The Sacrament of Divorce?!?!?

I was listening to Issues, etc. (podcast from last week) and the guest (a very regular guest) Dr. Jennifer Roback Morse reacted in horror when host Todd Wilken talked about the Episcopal Church having a ceremony to "celebrate" divorce.

One of the things I've contemplated when studying divorce and remarriage in the church has been how to communicate to the congregation that a member who is (or in the process of becoming) divorced has been before the elders and is deemed by the church to have the right to remarry?

  1. the Episcopal Church does not call it a "sacrament"
  2. there is a point at which this sort of ceremony would be useful
  3. there is an emotional healing that takes place when a person can stand before a church congregation and have them know that the church leadership is standing with them.

The Roman Catholic Church has the annulment process, by which a marriage (no matter how long it has lasted or how many children it has brought into this world) is declared "not a marriage" to the church.  It does not deny that the marriage existed legally, but rather that - even if a priest presided over and blessed the vows - the marriage never existed in the eyes of the church because - in the hearts of the couple, or one or the other of the couple - it was not a sacramental marriage.

I disagree with this because one (or both) of the people involved may have very much made the covenant vows before God and man, and the heart was very much in line with what God intended marriage to be.   People sin.  I can come up with a couple of examples of how "annulment"  may not be fair to one party.

Just one...a man enters a marriage with the intent to stand before God and man and love her as Christ loves the church until they day one of them breathes no more.  She decides that she'd rather not be married and leaves...and then gets an annulment so she can get married in her parents' church.  The husband is left - after taking vows that meant the world to him and that HE kept...and knowing that those vows meant nothing in the eyes of the church, since the church just told him that marriage never existed in their eyes.

To tell a person who wanted to stay married that their vows were not sacramental, leaves them at the mercy of the spiritual life of their ex-spouse.

Where Rome gets it right:  The certificate of annulment comes with an assumption that the parties of the divorce have the Biblical right to remarry.

more in another post...

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7 thoughts on “The Sacrament of Divorce?!?!?

  1. Karl

    And so........some of us are now FORMER Catholics due to the travesty of the annulment process.

    I can tell you from first hand experience that the Catholic Church does not give a damn.
    Any priest or bishop who tells you otherwise is a damned liar!

  2. To tell a person who wanted to stay married that ...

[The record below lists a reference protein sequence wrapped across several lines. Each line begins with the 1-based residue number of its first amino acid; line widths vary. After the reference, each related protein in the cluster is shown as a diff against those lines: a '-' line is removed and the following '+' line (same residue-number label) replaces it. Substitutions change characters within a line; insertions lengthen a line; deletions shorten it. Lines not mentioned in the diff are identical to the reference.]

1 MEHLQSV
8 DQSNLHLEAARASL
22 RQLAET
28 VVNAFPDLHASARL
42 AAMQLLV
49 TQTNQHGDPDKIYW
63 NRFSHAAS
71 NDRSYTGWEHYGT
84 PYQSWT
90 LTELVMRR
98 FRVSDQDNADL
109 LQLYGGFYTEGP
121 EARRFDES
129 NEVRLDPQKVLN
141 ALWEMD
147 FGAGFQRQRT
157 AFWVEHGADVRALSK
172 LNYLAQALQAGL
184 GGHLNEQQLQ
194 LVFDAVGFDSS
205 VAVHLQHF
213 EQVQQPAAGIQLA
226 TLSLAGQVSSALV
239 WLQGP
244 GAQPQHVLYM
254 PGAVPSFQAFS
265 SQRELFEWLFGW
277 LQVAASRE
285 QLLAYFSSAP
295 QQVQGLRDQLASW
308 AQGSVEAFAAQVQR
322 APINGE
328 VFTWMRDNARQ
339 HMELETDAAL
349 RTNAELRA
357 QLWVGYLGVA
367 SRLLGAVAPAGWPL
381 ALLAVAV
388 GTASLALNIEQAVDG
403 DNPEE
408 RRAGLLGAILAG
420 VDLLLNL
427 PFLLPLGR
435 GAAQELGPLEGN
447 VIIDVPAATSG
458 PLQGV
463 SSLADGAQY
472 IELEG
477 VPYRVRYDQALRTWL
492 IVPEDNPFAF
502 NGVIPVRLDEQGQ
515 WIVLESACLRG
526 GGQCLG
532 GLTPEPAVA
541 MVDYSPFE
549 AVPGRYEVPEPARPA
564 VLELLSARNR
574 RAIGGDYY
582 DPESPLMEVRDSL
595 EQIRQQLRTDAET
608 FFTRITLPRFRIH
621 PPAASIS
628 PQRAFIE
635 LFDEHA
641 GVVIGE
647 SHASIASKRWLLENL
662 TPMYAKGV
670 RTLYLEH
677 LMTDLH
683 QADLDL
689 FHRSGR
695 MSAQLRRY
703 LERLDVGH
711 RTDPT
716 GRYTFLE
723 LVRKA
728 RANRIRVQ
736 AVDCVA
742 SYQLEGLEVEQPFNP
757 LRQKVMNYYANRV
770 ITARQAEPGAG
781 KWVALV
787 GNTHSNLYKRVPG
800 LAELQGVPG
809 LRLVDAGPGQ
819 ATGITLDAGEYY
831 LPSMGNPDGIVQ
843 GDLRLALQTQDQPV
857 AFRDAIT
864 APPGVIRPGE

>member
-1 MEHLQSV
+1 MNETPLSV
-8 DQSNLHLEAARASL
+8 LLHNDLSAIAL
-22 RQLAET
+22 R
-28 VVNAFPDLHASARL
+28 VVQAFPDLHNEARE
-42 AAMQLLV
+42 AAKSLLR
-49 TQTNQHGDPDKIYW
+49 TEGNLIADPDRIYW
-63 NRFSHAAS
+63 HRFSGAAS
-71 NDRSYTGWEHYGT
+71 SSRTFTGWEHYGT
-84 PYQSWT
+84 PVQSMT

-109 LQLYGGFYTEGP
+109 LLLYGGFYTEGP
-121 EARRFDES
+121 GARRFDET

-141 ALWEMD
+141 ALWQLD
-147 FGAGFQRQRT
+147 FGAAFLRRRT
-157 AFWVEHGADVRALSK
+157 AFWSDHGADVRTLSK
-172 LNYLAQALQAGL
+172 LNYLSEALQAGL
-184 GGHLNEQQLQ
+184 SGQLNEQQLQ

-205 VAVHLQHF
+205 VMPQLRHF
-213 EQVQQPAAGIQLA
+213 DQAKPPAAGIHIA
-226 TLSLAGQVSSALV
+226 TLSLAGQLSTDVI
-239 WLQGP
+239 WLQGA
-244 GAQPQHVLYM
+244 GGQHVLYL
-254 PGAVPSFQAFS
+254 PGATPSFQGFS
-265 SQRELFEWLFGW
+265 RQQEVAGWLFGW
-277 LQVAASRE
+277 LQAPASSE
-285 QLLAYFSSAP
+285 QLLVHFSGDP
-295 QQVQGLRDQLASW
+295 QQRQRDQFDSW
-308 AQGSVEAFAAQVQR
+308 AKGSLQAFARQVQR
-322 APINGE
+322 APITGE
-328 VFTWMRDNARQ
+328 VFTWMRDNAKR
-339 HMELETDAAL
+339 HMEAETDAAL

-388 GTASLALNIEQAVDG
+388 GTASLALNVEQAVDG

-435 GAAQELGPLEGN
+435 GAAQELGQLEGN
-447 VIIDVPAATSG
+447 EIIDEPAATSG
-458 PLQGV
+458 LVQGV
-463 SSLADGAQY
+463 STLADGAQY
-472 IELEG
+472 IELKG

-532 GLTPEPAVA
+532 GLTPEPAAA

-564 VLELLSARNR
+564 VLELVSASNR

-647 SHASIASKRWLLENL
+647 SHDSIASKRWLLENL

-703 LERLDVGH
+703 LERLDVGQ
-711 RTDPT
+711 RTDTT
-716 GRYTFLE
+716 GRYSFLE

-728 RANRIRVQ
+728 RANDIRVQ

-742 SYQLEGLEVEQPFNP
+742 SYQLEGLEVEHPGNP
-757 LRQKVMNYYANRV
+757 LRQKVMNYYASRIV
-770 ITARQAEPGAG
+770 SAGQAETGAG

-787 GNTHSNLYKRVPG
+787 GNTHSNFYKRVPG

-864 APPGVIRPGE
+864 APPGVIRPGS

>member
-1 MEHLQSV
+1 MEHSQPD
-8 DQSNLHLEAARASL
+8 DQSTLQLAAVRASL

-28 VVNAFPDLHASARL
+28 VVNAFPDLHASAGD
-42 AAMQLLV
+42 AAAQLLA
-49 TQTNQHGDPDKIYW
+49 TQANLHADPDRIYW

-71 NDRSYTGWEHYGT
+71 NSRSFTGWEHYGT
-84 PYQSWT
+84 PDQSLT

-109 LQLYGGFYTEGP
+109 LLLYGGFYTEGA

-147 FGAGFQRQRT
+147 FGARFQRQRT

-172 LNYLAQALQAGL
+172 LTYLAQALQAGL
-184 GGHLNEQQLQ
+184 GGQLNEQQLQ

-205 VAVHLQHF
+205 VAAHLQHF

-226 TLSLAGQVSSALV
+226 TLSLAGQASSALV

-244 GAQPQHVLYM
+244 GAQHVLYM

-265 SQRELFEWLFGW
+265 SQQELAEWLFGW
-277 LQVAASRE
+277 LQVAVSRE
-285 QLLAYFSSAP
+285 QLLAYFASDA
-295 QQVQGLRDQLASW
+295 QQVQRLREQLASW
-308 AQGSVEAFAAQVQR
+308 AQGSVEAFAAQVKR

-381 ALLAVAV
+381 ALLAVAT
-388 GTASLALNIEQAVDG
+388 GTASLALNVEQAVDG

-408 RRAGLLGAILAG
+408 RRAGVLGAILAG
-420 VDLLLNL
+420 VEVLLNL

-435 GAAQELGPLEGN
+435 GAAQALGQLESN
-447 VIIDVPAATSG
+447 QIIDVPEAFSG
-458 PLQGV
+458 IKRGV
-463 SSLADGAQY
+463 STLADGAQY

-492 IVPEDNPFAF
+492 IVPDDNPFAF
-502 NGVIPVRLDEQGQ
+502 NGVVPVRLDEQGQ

Even distinct from any ecclesiastical decision, i.e., in a civil divorce, one person may want to stay married. The push to divorce may not be mutual but no matter: it takes two to tango.

    I agree with you that what stings is the "never existed" part, when any reasonable person could see it did. It's the same as saying an apostate never really was a Christian, otherwise he would have persevered. There's too much presumption of cause that's determined wholly by effect.

    The blanket advice given by one-size-fits-all counseling ministries - I heard one on the radio the other night - concerns me. Praise God when he fixes the broken people in a broken marriage, but what's the message to those he doesn't?

    In the interest of full disclosure, you know my marriage is not sacramental - my spouse is not baptized - but valid, due to getting the appropriate little "e," episcopal dispensation. I couldn't simply enter into another marriage on the grounds that this one is not sacramental. Above, you seem to say sacramental marriages are the only sorts for RCC? Not so.

    I look forward to the next post when I can get more of your meaning. Peace.

  3. Post author

    you know my marriage is not sacramental...but valid...:

    I guess if I had thought about it I would have realized it. 😉

    Given that difference, would a person with a valid marriage, but not sacramental need to seek an annulment in order to be remarried within the Roman Catholic Church?

  4. need to seek an annulment

    Yes, I think that's true.

    I hope it's clear from how closely in time our respective comments were posted that I was in no way reacting to Karl's pained experience - I'm sad to hear of it, certainly and I can only extend my sympathy. Peace.

  5. Post author

    I was in no way reacting to Karl’s pained experience

    I responded to you...and then my computer slowed to a crawl and I shut it down and let it cool off.

  6. Hey,
    I think divorce is not proper solution of improper marriage because some sacrifices will be done by both people.
    Only one person can not afford or blame each other.
    Do your work separately and not dependent on each other so after doing these work half problem will be less.

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